This year Madrid was chosen as the host city for the presentation of the new Michelin Guide Spain & Portugal. These are the restaurants in our city that will be proudly showing off their stars in 2021. It’s time to check them out!
Dabiz Muñoz’s virtuosity in the kitchen is a universally well-known fact. In 2013 he achieved something that had long eluded our city: a restaurant with three Michelin stars. Since then DiverXo (Calle de Padre Damián, 23) has done nothing but grow, surprising us time and again with new ways of understanding the gastronomic experience. The Madrid-born avant-garde chef offers an intense journey through his hedonistic, tempting and creative cuisine, where anything is possible.
The two-star section of the Michelin Guide features some of the most talented chefs on the national scene. Santceloni (Paseo de la Castellana, 57) will never be quite the same again as in 2021 it will move to a new space in its home at the Hyatt Regency Hesperia Madrid. Not much more is known, although we can be sure that Óscar Velasco and his team will do nothing to shake our faith in them.
A multi-sensory chef, a culinary trailblazer, a seeker of challenges. That’s Paco Roncero, the man who runs the beautiful restaurant that bears his name on the top floor of the Casino de Madrid (Calle Alcalá, 15). The Madrid-born chef is an expert in reinterpreting familiar dishes and ingredients to breathe new life and possibilities into them. Reinvention is also a watchword at Ramón Freixa Madrid (Calle Claudio Coello, 67) where the Catalan chef has been refining his famous Estudio del Tomate for the past eleven years. His dishes harbour stories that unfold morsel by morsel, compositions that never forget that taste is always of the essence.
At DSTAgE Concept (Calle Regueros, 8) Diego Guerrero has cast off the shackles to enjoy haute cuisine as an intimate experience. There is no à la carte menu here. Diners can choose between two set menus featuring either 15 or 18 creations. His dishes exude complexity, taste, tradition, technique, fusion… Another step along the way on this emotional journey might well be a table at Coque (Calle Marqués de Riscal, 11). It’s not just a question of smell and taste, it’s also about touch and imagination. Mario Sandoval arouses all manner of emotions with his Earth Menu, with dishes like grilled pak choi with pickled red partridge or crispy red mullet with sea urchin in a tikka masala sauce. Everything is expertly paired with wines from the cellar run by Rafael Sandoval. A third brother, Diego, manages the front of house.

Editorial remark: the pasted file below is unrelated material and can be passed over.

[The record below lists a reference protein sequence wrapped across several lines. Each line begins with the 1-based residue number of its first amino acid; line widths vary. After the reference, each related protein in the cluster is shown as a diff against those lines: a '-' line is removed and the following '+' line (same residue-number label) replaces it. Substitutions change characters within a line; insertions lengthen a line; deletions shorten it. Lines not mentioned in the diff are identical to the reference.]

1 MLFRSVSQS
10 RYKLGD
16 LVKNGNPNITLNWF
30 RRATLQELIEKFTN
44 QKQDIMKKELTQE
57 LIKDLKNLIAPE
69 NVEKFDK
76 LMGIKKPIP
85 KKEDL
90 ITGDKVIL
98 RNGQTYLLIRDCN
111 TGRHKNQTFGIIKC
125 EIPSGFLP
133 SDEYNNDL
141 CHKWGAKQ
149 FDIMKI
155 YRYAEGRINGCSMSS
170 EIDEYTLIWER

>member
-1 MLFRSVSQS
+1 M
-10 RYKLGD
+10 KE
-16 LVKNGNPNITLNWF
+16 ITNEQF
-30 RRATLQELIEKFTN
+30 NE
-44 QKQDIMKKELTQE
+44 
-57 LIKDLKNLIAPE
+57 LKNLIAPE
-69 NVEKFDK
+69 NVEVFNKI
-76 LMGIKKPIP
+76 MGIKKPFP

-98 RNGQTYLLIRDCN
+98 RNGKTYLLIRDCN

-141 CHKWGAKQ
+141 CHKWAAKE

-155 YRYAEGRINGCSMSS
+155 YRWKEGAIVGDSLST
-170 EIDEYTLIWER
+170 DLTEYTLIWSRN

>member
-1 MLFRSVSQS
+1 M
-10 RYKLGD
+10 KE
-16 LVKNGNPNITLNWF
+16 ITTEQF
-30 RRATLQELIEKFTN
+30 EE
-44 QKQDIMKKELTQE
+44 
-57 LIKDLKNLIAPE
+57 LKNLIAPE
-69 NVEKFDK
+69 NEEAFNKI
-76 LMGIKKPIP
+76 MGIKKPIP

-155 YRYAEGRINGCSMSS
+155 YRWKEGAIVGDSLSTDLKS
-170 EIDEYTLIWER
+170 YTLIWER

Kabuki (Avenida del Presidente Carmona, 2), the restaurant where it all began for Ricardo Sanz, is the proud holder of one Michelin star. When it opened its doors in 2000, Japanese restaurants were few and far between in Madrid. This was the first bar in Madrid to serve the now ubiquitous fried egg, butterfish and hamburger nigiriswith which Sanz first unveiled the melting pot of Japanese and Mediterranean cuisine that was bubbling away in his head. The kitchen is now helmed by Víctor Serrano, who runs the sushi bar following in the footsteps of his master. Sanz, on the other hand, is currently busy showing off his expertise at Kabuki Wellington (Calle Velázquez, 6). Another connoisseur of Japanese cuisine, Julián Marco, keeps his star well polished at Yugo The Bunker (Calle San Blas, 4), in a restaurant that boasts two different spaces: the upper floor simulates an Izacaya tavern, and the lower one, a Japanese bunker from World War II.